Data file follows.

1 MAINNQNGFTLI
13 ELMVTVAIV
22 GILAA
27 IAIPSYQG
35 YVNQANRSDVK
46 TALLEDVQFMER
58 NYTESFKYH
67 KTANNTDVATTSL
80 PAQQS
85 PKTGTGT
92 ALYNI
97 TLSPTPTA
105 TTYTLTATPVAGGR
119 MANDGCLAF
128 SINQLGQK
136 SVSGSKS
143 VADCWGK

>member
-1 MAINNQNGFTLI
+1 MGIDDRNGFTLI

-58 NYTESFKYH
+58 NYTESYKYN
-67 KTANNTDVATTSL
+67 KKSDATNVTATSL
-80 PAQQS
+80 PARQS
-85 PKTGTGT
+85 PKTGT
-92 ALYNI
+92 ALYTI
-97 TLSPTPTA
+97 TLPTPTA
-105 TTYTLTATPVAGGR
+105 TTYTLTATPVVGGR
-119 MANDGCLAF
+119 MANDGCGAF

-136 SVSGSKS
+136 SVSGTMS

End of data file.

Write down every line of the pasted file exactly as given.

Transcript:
1 MAINNQNGFTLI
13 ELMVTVAIV
22 GILAA
27 IAIPSYQG
35 YVNQANRSDVK
46 TALLEDVQFMER
58 NYTESFKYH
67 KTANNTDVATTSL
80 PAQQS
85 PKTGTGT
92 ALYNI
97 TLSPTPTA
105 TTYTLTATPVAGGR
119 MANDGCLAF
128 SINQLGQK
136 SVSGSKS
143 VADCWGK

>member
-1 MAINNQNGFTLI
+1 MGIDDRNGFTLI

-58 NYTESFKYH
+58 NYTESYKYN
-67 KTANNTDVATTSL
+67 KKSDATNVTATSL
-80 PAQQS
+80 PARQS
-85 PKTGTGT
+85 PKTGT
-92 ALYNI
+92 ALYTI
-97 TLSPTPTA
+97 TLPTPTA
-105 TTYTLTATPVAGGR
+105 TTYTLTATPVVGGR
-119 MANDGCLAF
+119 MANDGCGAF

-136 SVSGSKS
+136 SVSGTMS